Leaving the Dragon Kingdom
05.11.2016 - 17.11.2016
These 5 months in the Land of the Thunder Dragon have flown by....whoosh!
The highlight of the last month was a trip to the central part of the country with a wonderful group of American tourists who invited us along. Having spent now a total of two years in this country, I suppose we do know something about the ex-pat life in this peaceful Buddhist country. But rather than give you the details of this area (which I wrote about in more detail in my last blog done in 2014), I will simply send you more pictures with some captions---again, just to give you a sense of how different, delightful, and eye opening it has been to be here.
First of all, let a yak say hello to you.
and then let a New Mexican smile at you:
and lastly, let a headlight blink at you (I want to do this to my Subaru):
And now, just simply enjoy these pictures and captions.
Art and beauty is everywhere---in the rice harvest and in the prayer wheels (note it is an antler that is ringing the bell)
My favorite dzong is this one in Punakha, which will now be forever connected to the sad memory of learning the election results:
We visited a secondary school. Here's the morning school assembly and a kid with attitude:
Then there's this wacky foreigner telling a story and the same one teaching the hokey pokey. After all, the Bhutanese also needs to know what it's all about,right?
We saw old monks and nuns--
a nun washing her socks and a happy old monk in the countries only old age home, just for monks.
(A favorite bumper sticker I once saw: After enlightenment, there is still laundry.)
We saw young monks: boys will be boys? and teenage monks
We saw young nuns and a monk band:
We saw hard working people rebuilding a dzong and others carrying wood for the winter.
We saw simple barns, a water powered flour mill and a magnificent monastery with dancing monks (all in celebration of the black necked cranes returning to the Phobjikha valley):
We hung prayer flags and poised for pictures with well dressed Bhutanese men (I am wearing the traditional dress for women, called a kira)
Here are some better pictures of the handwoven kiras---stunning textiles!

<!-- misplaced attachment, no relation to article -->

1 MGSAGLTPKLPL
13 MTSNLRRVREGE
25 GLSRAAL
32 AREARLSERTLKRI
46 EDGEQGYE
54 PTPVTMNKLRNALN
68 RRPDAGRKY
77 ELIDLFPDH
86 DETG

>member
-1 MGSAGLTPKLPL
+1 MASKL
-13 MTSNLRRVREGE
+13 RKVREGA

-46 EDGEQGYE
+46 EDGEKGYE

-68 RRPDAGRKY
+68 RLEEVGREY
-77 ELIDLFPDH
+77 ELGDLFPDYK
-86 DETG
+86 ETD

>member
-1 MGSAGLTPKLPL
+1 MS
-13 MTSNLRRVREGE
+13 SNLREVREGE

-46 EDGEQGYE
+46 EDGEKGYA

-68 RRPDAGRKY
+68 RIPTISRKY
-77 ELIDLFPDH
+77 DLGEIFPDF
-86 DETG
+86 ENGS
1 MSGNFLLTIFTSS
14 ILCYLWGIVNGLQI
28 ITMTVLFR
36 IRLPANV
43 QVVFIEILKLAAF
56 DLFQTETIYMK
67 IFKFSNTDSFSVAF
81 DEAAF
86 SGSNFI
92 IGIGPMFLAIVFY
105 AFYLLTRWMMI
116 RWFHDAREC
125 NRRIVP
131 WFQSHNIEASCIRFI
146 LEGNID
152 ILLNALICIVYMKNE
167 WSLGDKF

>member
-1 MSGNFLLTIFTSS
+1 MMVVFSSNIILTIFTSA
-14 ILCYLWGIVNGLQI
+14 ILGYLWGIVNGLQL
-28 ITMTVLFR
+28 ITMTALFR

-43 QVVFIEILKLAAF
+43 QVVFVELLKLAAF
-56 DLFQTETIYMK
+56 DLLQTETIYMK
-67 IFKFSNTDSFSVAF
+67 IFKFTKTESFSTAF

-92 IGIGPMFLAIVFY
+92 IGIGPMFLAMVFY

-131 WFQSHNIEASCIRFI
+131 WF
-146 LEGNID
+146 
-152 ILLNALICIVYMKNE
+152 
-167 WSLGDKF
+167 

This part of Bhutan is big into phalluses: Wonder where the toilet is? + How would you like to be blessed with this red one? Hope she doesn't mind.
The highlight of this time was the return to our favorite Tshechue (festival) in the small village of Prakar. The monks dance in the courtyard of an old monastery. It lasts for hours and just by being there you gain merit for your next life. We were thrilled to be so close to the dancers. I took a thousand pictures but have selected a variety of the best for you. Perhaps merit is also gained by simply seeing the pictures!
Can't embed these videos but here are the links if you want to see them on u-tube.
First one is 9 seconds of the monk band. The music is quite eerie. I want one of those drums!
And here is 22 seconds of dancing monks, music and all. Amazing.[[https://youtu.be/r8Q5Sb3qSjM]
Recently saw a sign for a coffee shop called Karma Coffee: No menu. You get what you deserve.
Yes, the Bhutanese do have a sense of humor!
Driving to the central part of Bhutan took us 12 hours, averaging 12 miles an hour. Flying back home took 1/2 hour---with a spectacular view of the Himalayas:
One final photo for you----at Chele-la pass, a place that can literally take your breath away. That's Jomolhari in the background.
This is probably my last blog. We leave here 12/10, with stops in Thailand, Saipan, Berkeley, Oregon and HOME Jan 1st.
Thanks so much for reading this.
Much love to you all,